As a result, he is confident to state that his weak minority government will continue until 2018, when he will welcome the Pope, even as evidence mounts that his government is failing and has become something of a joke.
Not only that, but last week, as we saw, he is also confident enough to openly speculate as to the make-up of the next government when, if true to his word, he should be well gone out to pasture by then.
He has done all of this at a time when he still refuses to confirm or deny his intention to lead Fine Gael into the next election, should a snap election be called before 2018.
The fact that Enda Kenny is said to see Enda Kenny in such terms, and seems more interested in, above all else, securing his own position as leader, is troubling enough. However, that these events are occurring at a time when he as Taoiseach is facing criticism that the country is ill-prepared to meet the challenges of Brexit is alarming.
Regardless of Ireland's preparedness or lack thereof, what is undoubtedly true is that Kenny is using Brexit to shore up his own position as leader. He attempted to do so again yesterday.
There will, of course, be other consequences across the political landscape of Sinn Fein's apparent positional shift. The upshot, ultimately, will be that these events herald the beginning of the end of this minority government, which will almost certainly collapse within a year, if not months.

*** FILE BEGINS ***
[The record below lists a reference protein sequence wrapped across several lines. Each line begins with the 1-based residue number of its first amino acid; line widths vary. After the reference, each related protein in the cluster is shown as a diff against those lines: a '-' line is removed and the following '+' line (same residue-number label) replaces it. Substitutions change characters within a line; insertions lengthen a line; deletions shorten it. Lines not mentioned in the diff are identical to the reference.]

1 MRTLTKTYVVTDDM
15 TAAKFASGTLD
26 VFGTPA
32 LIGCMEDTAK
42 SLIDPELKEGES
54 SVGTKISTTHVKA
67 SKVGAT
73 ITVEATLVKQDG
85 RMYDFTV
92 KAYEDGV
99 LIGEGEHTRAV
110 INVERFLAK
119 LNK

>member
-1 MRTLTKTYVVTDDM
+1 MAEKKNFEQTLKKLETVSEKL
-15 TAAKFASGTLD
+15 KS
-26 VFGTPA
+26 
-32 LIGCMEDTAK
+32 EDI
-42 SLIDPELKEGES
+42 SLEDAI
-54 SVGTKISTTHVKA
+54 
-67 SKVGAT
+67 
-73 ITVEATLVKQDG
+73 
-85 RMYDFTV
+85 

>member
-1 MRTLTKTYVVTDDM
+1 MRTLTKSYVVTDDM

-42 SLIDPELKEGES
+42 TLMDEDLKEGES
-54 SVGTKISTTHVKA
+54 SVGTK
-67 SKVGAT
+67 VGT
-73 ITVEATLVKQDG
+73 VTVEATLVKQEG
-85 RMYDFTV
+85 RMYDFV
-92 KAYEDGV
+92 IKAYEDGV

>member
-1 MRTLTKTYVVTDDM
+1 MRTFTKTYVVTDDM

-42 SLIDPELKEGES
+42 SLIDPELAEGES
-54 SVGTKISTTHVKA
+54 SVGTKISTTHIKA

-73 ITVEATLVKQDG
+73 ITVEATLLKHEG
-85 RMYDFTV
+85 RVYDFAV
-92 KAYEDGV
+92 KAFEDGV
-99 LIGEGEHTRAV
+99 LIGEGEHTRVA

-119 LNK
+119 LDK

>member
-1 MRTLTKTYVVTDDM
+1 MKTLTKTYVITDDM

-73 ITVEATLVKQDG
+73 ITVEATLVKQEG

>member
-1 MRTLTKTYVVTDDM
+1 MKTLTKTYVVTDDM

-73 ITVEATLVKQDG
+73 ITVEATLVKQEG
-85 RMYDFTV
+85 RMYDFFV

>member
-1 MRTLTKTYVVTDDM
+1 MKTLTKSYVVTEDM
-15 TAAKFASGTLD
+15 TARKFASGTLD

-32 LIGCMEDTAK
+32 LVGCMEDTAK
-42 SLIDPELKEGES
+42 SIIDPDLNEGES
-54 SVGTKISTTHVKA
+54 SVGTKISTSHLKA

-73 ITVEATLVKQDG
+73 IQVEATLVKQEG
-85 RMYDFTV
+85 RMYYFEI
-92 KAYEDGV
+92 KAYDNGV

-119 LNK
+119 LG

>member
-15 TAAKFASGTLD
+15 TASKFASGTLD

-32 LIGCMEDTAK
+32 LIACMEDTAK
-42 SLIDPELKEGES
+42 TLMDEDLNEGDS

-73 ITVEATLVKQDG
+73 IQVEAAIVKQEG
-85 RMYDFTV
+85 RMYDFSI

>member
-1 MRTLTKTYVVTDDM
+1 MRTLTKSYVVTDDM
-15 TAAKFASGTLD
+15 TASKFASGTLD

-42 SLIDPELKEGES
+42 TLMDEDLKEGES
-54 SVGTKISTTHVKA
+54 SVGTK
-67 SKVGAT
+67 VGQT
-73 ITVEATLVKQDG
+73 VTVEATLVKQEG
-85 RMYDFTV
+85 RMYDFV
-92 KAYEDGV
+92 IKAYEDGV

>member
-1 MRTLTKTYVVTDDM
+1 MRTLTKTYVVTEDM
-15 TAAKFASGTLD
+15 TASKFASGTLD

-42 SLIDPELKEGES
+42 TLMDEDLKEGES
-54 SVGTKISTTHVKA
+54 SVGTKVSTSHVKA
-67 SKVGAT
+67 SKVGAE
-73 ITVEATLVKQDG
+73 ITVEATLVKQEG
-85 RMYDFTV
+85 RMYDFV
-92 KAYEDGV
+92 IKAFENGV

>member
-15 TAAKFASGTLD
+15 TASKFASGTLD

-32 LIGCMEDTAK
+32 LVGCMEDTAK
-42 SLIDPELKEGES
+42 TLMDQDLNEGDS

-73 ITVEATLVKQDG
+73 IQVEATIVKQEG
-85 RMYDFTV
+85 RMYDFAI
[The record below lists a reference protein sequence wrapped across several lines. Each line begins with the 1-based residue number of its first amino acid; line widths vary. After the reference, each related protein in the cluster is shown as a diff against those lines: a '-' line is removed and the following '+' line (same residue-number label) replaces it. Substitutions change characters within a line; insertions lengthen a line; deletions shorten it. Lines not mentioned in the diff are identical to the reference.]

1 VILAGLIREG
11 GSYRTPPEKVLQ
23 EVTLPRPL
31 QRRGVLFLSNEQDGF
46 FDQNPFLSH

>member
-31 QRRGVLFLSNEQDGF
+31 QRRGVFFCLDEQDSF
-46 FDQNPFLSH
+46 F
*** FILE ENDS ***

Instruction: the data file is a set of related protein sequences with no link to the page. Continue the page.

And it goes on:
But it has also served as an overdue reality check for Enda Kenny. His statement yesterday tell us that he remains Fine Gael leader, and Taoiseach, at the grace and favour of his ministers and the wider parliamentary party, which must now also come face to face with its own reality. The question is whether too much further damage has already been done. The longer the current unsustainable position remains, the more pronounced the damage will be.
The next question to be asked, however, is whether to take seriously Mary Lou McDonald's assertion that Sinn Fein is prepared to enter government with whomever as a junior coalition partner.
As she has said herself, Sinn Fein is in transition.
The retirement of Martin McGuinness, replaced by a handpicked Michelle O'Neill as Northern Ireland Deputy First Minister, was a first outward show.
But as Shakespeare said, 'outward shows be least themselves': in Sinn Fein's case, this is doubly true.
McDonald herself is said to be favourite to eventually succeed Gerry Adams, although there is no firm indication as yet that such a dramatic change is imminent, or on the cards at all. In themselves, these changes should mean little or nothing. The real question is: who continues to pull the strings?
Police intelligence reports suggest the Provisional IRA exerts overarching control of Sinn Fein, and indeed that the IRA remains armed to an extent.
This alone should be enough for Fine Gael and Fianna Fail to rule out coalition with Sinn Fein.
However, with Adams and McGuinness both off the scene, at least publicly, there are sizeable sections within the main parties here content to turn a blind eye to the lurking existence of the IRA.